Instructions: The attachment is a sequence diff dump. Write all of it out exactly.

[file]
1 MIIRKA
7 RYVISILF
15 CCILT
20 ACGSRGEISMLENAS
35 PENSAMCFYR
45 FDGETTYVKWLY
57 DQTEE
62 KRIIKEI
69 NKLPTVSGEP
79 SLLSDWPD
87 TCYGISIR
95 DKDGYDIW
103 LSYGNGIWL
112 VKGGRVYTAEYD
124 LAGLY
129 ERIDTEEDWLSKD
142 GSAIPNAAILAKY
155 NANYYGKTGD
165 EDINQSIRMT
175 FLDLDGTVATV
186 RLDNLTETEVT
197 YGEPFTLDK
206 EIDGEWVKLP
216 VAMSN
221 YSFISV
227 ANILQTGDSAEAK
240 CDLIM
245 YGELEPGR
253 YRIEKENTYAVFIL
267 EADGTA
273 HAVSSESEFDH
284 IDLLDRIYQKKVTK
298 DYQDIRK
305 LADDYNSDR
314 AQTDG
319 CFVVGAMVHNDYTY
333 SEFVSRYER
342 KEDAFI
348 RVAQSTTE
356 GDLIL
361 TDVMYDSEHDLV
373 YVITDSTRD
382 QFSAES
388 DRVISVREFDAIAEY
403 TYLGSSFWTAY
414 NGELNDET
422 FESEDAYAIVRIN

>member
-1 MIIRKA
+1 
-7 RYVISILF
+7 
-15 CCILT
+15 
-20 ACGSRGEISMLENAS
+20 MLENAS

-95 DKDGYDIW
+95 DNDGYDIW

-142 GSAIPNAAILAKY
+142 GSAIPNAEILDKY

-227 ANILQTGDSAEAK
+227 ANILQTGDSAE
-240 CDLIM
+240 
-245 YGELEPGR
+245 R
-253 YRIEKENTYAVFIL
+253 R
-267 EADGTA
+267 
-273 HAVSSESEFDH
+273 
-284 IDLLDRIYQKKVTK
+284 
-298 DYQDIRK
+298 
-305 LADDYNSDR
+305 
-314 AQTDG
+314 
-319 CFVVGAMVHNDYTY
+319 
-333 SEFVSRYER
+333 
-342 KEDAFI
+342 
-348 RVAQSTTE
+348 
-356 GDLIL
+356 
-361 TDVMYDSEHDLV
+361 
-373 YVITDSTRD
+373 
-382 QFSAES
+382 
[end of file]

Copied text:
1 MIIRKA
7 RYVISILF
15 CCILT
20 ACGSRGEISMLENAS
35 PENSAMCFYR
45 FDGETTYVKWLY
57 DQTEE
62 KRIIKEI
69 NKLPTVSGEP
79 SLLSDWPD
87 TCYGISIR
95 DKDGYDIW
103 LSYGNGIWL
112 VKGGRVYTAEYD
124 LAGLY
129 ERIDTEEDWLSKD
142 GSAIPNAAILAKY
155 NANYYGKTGD
165 EDINQSIRMT
175 FLDLDGTVATV
186 RLDNLTETEVT
197 YGEPFTLDK
206 EIDGEWVKLP
216 VAMSN
221 YSFISV
227 ANILQTGDSAEAK
240 CDLIM
245 YGELEPGR
253 YRIEKENTYAVFIL
267 EADGTA
273 HAVSSESEFDH
284 IDLLDRIYQKKVTK
298 DYQDIRK
305 LADDYNSDR
314 AQTDG
319 CFVVGAMVHNDYTY
333 SEFVSRYER
342 KEDAFI
348 RVAQSTTE
356 GDLIL
361 TDVMYDSEHDLV
373 YVITDSTRD
382 QFSAES
388 DRVISVREFDAIAEY
403 TYLGSSFWTAY
414 NGELNDET
422 FESEDAYAIVRIN

>member
-1 MIIRKA
+1 
-7 RYVISILF
+7 
-15 CCILT
+15 
-20 ACGSRGEISMLENAS
+20 MLENAS

-95 DKDGYDIW
+95 DNDGYDIW

-142 GSAIPNAAILAKY
+142 GSAIPNAEILDKY

-227 ANILQTGDSAEAK
+227 ANILQTGDSAE
-240 CDLIM
+240 
-245 YGELEPGR
+245 R
-253 YRIEKENTYAVFIL
+253 R
-267 EADGTA
+267 
-273 HAVSSESEFDH
+273 
-284 IDLLDRIYQKKVTK
+284 
-298 DYQDIRK
+298 
-305 LADDYNSDR
+305 
-314 AQTDG
+314 
-319 CFVVGAMVHNDYTY
+319 
-333 SEFVSRYER
+333 
-342 KEDAFI
+342 
-348 RVAQSTTE
+348 
-356 GDLIL
+356 
-361 TDVMYDSEHDLV
+361 
-373 YVITDSTRD
+373 
-382 QFSAES
+382 